Cycle Melbourne, Mountain Bike Ride, Ship Rock Roller
This ride is pleasant in summer or winter with plenty of shade and no major climbs to stress out those who don’t like a vertical challenge. It is a real mountain bike ride that can be enjoyed even if you have limited off-road experience. Ferns grow in abundance on the Soldiers Road section and the Kurth Kiln picnic area is a very beautiful place to start and finish. This is a ride that will have you coming back to explore the area further.
When riding through the vast Kurth Kiln Regional Park trail network it is hard to believe its rather grim past as a centre of charcoal production during World War Two and as a forestry area before and after that period. The park is named after the kilns used to turn local trees into charcoal which was then used as fuel for vehicles when petrol was scarce during the war. The then Forests Commission used the area to provide work for returned servicemen after the war and, ironically, accommodated them in huts bought from the army. With the Yarra State Forest and Bunyip State Park nearby, this area around the town of Gembrook provided a large amount of timber. It wasn’t until the early 1980s that Kurth Kiln was redeveloped as a park with picnic spots, camping areas and horse riding facilities. Apart from the charcoal kiln the area is dotted with tourist attractions, not least of them Ship Rock and Ship Rock Falls.
The giant granite boulder seems to owe its name more to its size than its shape, while the falls are a pleasant walk downhill from the rock. Nearby Egg Rock is another giant boulder popular with rock climbers, although it is also home to a fire tower. Much of the former timber mill settlement of Beenak was destroyed by bushfires in 1926 but its cemetery and post office tree are in Beenak Road near Narrow Leaf Road. Three of the World War Two huts that were moved to Kurth Kiln after the war were destroyed in 1963 bushfires but four remain, beautifully restored by the Friends of Kurth Kiln to keep the area looking like a remote bush settlement. The group also has helped establish a walking track along the Tomahawk Creek. Camping here is pleasant thanks to the wood-fired barbecues and abundant animal life. It can get crowded on long weekends and school holidays and the toilet facilities are rather primitive.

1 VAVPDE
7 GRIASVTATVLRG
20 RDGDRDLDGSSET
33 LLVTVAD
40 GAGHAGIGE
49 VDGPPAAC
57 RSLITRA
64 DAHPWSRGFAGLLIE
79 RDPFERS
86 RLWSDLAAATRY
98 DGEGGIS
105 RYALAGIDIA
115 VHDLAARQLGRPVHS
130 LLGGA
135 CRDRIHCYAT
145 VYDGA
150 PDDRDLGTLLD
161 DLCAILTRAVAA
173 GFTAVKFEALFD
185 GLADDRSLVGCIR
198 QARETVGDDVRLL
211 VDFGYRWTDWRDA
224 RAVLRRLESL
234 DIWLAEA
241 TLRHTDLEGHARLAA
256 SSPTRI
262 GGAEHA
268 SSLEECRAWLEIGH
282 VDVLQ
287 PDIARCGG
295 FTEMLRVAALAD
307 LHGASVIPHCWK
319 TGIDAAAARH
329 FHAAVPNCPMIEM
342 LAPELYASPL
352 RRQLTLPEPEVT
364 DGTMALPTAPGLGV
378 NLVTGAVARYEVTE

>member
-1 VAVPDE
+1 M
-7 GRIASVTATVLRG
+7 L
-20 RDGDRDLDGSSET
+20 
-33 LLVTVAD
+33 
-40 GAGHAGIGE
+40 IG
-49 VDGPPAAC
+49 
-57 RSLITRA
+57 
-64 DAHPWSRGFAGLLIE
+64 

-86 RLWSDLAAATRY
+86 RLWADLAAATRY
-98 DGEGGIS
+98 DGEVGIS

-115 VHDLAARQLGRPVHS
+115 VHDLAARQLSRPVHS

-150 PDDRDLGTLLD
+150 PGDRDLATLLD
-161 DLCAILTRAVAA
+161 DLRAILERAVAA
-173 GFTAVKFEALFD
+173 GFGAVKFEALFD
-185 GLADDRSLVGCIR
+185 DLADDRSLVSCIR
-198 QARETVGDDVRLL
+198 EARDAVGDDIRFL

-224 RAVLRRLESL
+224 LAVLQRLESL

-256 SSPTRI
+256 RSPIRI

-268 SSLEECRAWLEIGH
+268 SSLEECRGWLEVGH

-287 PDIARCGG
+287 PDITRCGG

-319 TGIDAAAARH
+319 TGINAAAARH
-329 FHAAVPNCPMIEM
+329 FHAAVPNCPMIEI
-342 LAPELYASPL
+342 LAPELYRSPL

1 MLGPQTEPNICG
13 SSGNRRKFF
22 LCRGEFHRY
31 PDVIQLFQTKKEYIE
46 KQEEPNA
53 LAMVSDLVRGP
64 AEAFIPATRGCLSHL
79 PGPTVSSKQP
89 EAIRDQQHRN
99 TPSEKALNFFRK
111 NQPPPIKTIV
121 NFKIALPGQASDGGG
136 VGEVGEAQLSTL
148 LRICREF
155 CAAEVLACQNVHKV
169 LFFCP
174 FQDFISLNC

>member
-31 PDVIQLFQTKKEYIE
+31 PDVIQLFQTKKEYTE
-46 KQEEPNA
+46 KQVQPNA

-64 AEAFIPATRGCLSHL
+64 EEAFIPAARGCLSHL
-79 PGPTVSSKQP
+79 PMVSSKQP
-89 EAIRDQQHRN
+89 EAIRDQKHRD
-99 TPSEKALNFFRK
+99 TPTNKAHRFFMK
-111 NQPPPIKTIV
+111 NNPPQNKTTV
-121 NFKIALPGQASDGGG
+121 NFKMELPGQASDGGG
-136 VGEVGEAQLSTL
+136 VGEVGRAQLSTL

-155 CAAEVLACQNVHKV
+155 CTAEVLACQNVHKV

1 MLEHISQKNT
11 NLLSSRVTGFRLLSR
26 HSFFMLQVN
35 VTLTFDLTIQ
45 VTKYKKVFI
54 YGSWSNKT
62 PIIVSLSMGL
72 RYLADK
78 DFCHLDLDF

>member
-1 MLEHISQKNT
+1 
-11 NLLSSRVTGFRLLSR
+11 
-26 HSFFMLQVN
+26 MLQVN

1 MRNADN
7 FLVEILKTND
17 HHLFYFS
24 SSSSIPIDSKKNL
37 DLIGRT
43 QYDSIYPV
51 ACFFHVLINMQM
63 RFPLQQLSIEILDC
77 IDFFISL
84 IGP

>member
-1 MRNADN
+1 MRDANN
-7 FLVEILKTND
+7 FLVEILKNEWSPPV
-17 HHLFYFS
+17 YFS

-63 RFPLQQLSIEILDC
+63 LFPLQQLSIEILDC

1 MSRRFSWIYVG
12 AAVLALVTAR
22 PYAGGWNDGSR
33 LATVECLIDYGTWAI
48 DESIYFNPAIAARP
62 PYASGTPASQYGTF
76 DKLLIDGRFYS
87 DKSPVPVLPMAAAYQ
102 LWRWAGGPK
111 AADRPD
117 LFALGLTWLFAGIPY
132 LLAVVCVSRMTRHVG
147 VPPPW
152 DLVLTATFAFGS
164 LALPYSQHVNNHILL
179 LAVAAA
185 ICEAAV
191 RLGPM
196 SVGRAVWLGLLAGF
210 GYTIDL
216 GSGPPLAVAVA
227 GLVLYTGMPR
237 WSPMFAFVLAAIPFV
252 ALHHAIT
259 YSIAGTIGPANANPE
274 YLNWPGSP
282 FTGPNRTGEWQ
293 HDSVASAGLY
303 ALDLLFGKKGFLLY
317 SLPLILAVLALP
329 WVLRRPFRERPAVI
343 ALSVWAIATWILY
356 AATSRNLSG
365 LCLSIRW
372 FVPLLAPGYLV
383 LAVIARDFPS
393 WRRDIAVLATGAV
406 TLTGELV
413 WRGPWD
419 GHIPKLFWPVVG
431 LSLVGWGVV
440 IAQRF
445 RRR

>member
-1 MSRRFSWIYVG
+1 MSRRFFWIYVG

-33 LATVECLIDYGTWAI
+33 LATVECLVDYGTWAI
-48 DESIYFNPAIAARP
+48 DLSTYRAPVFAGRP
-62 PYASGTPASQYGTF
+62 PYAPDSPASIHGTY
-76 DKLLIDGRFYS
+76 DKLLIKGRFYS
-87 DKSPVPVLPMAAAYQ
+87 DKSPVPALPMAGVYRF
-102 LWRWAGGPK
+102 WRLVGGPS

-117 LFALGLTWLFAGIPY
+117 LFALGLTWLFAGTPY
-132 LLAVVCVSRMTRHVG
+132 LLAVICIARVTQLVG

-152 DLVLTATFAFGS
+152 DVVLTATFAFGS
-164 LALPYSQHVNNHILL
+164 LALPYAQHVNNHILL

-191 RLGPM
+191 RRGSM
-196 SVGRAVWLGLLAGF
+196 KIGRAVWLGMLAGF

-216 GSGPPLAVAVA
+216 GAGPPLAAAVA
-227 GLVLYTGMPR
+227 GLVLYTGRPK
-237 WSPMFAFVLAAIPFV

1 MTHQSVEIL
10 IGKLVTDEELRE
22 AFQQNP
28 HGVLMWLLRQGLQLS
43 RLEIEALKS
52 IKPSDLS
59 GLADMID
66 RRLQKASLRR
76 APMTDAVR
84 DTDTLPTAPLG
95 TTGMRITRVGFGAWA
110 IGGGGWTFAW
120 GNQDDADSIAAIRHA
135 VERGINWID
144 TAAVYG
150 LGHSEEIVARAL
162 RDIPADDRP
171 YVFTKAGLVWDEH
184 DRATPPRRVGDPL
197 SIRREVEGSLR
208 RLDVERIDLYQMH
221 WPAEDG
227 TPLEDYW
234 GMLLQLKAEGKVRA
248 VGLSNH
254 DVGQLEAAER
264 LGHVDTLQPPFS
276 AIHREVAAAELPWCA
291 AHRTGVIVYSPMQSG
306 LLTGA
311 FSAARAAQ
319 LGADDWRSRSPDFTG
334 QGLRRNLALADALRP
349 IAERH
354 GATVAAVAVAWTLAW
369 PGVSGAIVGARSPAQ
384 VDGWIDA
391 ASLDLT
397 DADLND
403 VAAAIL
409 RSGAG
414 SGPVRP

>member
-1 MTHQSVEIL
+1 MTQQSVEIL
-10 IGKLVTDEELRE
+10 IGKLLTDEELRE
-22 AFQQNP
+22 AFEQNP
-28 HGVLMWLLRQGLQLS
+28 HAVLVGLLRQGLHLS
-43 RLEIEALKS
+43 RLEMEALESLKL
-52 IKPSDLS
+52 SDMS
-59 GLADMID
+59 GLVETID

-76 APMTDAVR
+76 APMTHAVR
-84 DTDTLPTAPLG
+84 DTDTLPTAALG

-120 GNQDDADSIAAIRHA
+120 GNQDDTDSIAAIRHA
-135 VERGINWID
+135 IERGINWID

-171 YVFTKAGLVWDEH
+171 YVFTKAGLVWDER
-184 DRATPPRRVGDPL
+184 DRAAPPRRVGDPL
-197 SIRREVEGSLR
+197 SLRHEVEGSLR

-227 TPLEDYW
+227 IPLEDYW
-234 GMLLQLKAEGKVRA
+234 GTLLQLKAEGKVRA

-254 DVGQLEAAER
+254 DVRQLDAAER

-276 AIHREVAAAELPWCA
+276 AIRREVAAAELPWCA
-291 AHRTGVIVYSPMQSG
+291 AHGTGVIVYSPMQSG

For those looking for something a little more classy in the immediate vicinity, the Gilwell Scout Camp (ph (03) 5968 1284) has a range of accommodation available to make it possible to explore the vast local trail network in the area over several days.
Kurth Kiln Regional Park is about 55km east of Melbourne, Melway page 14 R10. Take the Warburton Highway (B380) to Woori Yallock and turn right on Lusatia Park Road, two kilometres after the roundabout, heading towards Hoddles Creek. Turn right at the T-intersection with Gembrook-Launching Place Road (C424) and follow it past Beenak Road to Soldiers Road. Turn right and follow Soldiers to the Picnic Ground Car Park. This carpark is on the left nearest to the intersection with Beenak Road.
Food and Drink
There is no food or drink at Kurth Kiln but Gembrook is just 10km south, or you can buy something from the shops in Woori Yallock on your way in.
The short diversion to Ship Rock at the 5.6km mark is well worth it if the falls are running, but watch the traffic on Gembrook-Launching Place Road.
15.161 km / 9.421 mi
429 m / 1,407 ft
444 m / 1,457 ft
342 m / 1,122 ft